By Natalia Brody
It can be easy to create a bubble around yourself and your own research project that closes you off from the very world your research aims to understand. To help you pop that bubble, here are some tools that will help you share your project with a broader audience. While such an endeavor might seem scary, getting your work out there is a wonderful way to generate feedback, learn from like-minded readers and editors, and get a taste of the publication experience that is an integral part of all academic disciplines.
Brevia is a wonderful way to gain such experience. But there are a number of other journals in addition to Brevia through which you (yes, you!) can publish your work—and long before it may qualify for more formal journals like Nature or Science.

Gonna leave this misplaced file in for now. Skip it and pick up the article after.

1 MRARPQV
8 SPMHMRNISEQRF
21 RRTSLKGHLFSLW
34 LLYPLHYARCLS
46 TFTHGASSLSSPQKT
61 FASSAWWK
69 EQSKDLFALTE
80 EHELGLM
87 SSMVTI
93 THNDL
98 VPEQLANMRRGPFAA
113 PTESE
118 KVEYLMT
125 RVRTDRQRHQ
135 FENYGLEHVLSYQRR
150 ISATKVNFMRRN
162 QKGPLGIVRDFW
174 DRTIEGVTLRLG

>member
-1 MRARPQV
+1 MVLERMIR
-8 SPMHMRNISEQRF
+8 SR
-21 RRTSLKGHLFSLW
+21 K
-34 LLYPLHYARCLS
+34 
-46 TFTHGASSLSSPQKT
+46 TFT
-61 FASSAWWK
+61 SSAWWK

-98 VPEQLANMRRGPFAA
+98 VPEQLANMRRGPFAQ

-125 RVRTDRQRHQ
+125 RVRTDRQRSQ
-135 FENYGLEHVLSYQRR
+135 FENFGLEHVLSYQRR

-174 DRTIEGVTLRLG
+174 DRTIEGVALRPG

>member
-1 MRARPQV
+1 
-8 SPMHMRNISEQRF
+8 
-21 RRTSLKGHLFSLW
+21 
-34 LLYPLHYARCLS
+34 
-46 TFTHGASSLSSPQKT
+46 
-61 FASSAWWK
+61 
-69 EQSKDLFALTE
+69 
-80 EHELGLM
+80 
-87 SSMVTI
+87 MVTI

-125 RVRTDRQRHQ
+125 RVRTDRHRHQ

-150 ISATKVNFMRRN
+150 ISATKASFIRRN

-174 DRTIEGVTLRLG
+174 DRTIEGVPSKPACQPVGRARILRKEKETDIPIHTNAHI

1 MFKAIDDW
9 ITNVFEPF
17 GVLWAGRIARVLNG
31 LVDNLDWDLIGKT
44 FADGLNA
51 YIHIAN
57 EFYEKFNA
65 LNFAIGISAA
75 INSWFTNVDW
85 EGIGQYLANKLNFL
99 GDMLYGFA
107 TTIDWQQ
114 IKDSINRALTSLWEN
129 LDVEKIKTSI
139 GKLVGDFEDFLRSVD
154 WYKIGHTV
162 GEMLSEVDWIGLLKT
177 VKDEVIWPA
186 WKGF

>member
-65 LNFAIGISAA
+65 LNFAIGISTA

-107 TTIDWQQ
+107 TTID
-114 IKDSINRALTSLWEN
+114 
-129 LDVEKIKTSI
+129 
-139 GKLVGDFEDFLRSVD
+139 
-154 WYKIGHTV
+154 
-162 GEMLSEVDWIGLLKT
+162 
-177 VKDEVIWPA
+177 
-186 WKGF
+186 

Undergraduate journals across the country are always looking to give a stronger and louder voice to undergraduates in research. Even if you don’t have the results and the data to publish “officially,” you may qualify to publish through undergraduate-centered journals—all you have to do is submit!
As exciting as research is, being able to talk about what you’ve done is as important as doing the work itself. Publishing through an undergraduate journal can help you learn how to articulate your passions to those outside of your lab, your field, and your own university.
Some exciting undergraduate research journals:
Brevia (for short-form pieces)
Journal of Student Research: http://www.jofsr.com/index.php/path
Caltech Undergraduate Research Journal: https://curj.caltech.edu
Emory Undergraduate Research Journal: https://scholarblogs.emory.edu/eurj/
Columbia Undergraduate Science Journal: http://cusj.columbia.edu
Stanford Undergraduate Research Journal: http://surj.stanford.edu/submit/
MIT Undergraduate Research Journal: http://murj.mit.edu